During pregnancy, most expectant parents will hear horror tales of sleep deprivation, reassuring promises of unconditional love, and humorous anecdotes regarding explosive nappies and vomiting at inopportune moments. But what many new parents do not hear, is how having a baby can impact their marriage. A lot of couples are unprepared for the huge disruption that a new arrival can bring to everyday life.
Amongst the areas that cause greatest conflict are, determining how to divide responsibilities, managing money when a newborn is thrown into the mix, and making time for each other, and for friends, after the baby arrives. Sometimes new dads experience feelings of jealousy and detachment from the baby; a belief that they are not as close to the baby as the mother, particularly if she chooses to breastfeed. New mums can feel self-conscious after giving birth and uncomfortable with their new body shape. They also need to adjust to being a mother as well as a wife.
All this being said, new parents have successfully navigated these concerns for years. Today, there are resources available, including couple’s counselling, to ensure that the relationship between a couple remains as strong and healthy as it was before the baby’s arrival.
Ideally, the relationship-strengthening process for new parents should begin in the prenatal period. This can include creating a list of common newborn parenting tasks and starting to think about responsibilities early on:
- How will we decide who wakes up at night?
- How will we take turns changing nappies?
- Who will take the baby to his or her doctor's appointments (including immunisations)?
- How might our daily tasks change once the baby comes (for example, who will be responsible be paying bills, cooking dinner, preparing lunches, etc.)?
Whilst you may not be able to answer all of these questions right away, it is good to start discussing expectations and responsibilities before the turmoil of the new arrival.
No amount of pre-birth discussion is going to avoid all marital tension in the first few weeks of having a baby. A key step is to begin practicing how to communicate with each other effectively.The increased stress and sleeplessness that come with raising a child, can cause people to speak without thinking, or without softening their words during a difference of opinion. This can rapidly increase tensions in the household.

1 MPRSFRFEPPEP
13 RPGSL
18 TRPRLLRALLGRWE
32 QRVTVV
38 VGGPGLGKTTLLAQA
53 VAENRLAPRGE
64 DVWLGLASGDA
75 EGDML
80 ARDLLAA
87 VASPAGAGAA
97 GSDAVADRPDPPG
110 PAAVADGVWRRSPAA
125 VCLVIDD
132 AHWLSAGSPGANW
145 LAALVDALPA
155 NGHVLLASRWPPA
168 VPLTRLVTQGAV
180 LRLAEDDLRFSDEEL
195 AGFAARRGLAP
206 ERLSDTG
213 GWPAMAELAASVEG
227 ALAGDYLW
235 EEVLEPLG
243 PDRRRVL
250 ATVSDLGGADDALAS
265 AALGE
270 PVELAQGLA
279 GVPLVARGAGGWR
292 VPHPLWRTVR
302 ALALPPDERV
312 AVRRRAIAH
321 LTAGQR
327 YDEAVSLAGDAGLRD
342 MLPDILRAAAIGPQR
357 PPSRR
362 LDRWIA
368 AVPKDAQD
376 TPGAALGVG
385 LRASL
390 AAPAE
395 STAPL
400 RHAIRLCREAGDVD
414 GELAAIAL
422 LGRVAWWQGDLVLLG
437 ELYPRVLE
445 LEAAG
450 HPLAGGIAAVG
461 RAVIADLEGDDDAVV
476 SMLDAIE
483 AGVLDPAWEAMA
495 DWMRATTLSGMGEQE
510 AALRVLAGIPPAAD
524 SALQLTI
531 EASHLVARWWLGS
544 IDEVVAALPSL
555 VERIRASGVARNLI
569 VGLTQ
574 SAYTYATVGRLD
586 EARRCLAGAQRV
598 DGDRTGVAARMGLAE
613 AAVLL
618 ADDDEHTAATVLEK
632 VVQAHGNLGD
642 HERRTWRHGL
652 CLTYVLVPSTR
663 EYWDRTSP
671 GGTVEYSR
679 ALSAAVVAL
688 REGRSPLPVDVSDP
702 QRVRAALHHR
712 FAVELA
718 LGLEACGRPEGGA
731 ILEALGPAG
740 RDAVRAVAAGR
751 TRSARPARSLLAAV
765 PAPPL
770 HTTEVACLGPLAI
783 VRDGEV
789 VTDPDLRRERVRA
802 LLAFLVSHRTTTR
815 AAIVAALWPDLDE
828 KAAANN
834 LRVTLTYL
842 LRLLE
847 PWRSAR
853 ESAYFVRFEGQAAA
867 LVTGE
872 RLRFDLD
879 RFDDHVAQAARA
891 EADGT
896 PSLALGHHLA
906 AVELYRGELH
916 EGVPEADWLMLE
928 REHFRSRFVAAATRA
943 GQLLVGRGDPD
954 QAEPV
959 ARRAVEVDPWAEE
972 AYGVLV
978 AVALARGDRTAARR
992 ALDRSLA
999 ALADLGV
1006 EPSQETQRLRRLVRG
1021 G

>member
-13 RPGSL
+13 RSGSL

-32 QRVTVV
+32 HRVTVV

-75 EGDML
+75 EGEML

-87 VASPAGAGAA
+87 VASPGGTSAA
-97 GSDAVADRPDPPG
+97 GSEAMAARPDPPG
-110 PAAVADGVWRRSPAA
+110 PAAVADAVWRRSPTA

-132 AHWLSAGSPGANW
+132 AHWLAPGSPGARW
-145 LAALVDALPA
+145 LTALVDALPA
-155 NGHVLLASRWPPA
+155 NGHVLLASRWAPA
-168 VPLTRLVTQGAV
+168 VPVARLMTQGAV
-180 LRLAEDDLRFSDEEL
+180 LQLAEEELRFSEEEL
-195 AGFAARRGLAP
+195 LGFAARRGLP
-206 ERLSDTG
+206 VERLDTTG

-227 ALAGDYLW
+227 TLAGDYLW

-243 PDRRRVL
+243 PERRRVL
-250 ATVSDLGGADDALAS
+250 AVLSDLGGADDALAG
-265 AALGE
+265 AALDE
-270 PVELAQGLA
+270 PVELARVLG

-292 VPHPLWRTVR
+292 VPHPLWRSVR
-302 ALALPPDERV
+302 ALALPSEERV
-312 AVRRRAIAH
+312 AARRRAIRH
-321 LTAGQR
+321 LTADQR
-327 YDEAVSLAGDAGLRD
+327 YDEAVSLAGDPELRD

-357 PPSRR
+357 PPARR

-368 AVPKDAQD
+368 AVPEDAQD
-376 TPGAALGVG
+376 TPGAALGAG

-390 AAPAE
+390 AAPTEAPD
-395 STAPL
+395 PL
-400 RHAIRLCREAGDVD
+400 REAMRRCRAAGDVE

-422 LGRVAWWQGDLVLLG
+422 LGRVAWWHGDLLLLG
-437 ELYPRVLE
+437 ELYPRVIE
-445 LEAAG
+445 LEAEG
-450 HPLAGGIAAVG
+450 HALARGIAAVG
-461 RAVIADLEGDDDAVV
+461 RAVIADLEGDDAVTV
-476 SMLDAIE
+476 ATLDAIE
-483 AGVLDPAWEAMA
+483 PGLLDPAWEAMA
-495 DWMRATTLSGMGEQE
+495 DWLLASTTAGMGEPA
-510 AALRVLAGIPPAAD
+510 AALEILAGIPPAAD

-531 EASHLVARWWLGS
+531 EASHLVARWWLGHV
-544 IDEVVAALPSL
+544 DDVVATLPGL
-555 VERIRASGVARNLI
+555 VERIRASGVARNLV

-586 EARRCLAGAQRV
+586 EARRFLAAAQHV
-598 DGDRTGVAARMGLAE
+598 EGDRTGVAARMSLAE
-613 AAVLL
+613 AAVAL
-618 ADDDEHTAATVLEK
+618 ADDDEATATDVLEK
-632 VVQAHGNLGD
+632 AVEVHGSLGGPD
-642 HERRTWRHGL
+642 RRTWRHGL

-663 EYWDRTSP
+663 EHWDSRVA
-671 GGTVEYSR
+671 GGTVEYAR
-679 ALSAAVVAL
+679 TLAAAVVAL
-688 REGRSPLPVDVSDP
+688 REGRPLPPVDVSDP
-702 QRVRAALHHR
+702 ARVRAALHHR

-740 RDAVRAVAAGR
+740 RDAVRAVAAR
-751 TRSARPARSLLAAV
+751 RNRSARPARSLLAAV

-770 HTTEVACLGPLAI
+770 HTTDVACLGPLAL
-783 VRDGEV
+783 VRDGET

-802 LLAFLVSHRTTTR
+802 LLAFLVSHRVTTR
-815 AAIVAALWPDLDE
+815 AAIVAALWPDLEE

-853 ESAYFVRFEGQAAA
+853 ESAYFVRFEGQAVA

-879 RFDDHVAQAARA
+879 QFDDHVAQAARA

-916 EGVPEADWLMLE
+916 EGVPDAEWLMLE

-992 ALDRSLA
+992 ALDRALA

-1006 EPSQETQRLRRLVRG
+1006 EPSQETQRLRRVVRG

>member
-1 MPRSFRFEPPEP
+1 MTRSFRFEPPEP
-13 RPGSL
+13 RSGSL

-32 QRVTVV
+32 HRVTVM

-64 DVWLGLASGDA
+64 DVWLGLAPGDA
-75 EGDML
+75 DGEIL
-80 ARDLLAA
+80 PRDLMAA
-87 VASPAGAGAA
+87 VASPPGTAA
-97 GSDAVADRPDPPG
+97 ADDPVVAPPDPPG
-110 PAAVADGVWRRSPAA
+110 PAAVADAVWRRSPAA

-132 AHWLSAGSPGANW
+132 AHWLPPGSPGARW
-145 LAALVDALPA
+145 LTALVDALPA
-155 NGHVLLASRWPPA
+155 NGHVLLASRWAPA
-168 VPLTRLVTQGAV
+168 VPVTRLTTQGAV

It is particularly important for new parents to try to understand the difference between an accusatory statement and one that shares feelings without hurting the other person's. This means that "I" statements are preferred to "you" statements, and words like “never” and “always” are avoided during disagreements. For example:
Instead of saying: "You never wake up and take care of the baby at night."
Say: "I feel like I'm the only one who wakes up at night to take care of the baby."
Another helpful step is to commit to finding time to spend together, engaging in something you like to do or in meaningful conversation. Even if this is 10-20 minutes a day while the baby is sleeping, these efforts will help to keep you connected and your relationship strong.
Finally, remember that there are no perfect people and good parenting is a skill that develops and grows over time. Mistakes, conflicts, and resolutions are a part of life. By maintaining good communication, you increase the chances of a strong marriage and a healthy family dynamic.
- American Psychological Association.
- Must Babies Always Breed Marital Discontent? Department of Health, New York.
- Survival Tips for Parents of a New Baby. KidsHealth.
- How Becoming Parents Can Affect Your Relationship. Wall Street Journal.
- So Cute, So Hard on a Marriage. What to Expect.
- Marriage Problems After Baby Are Sometimes Unavoidable.
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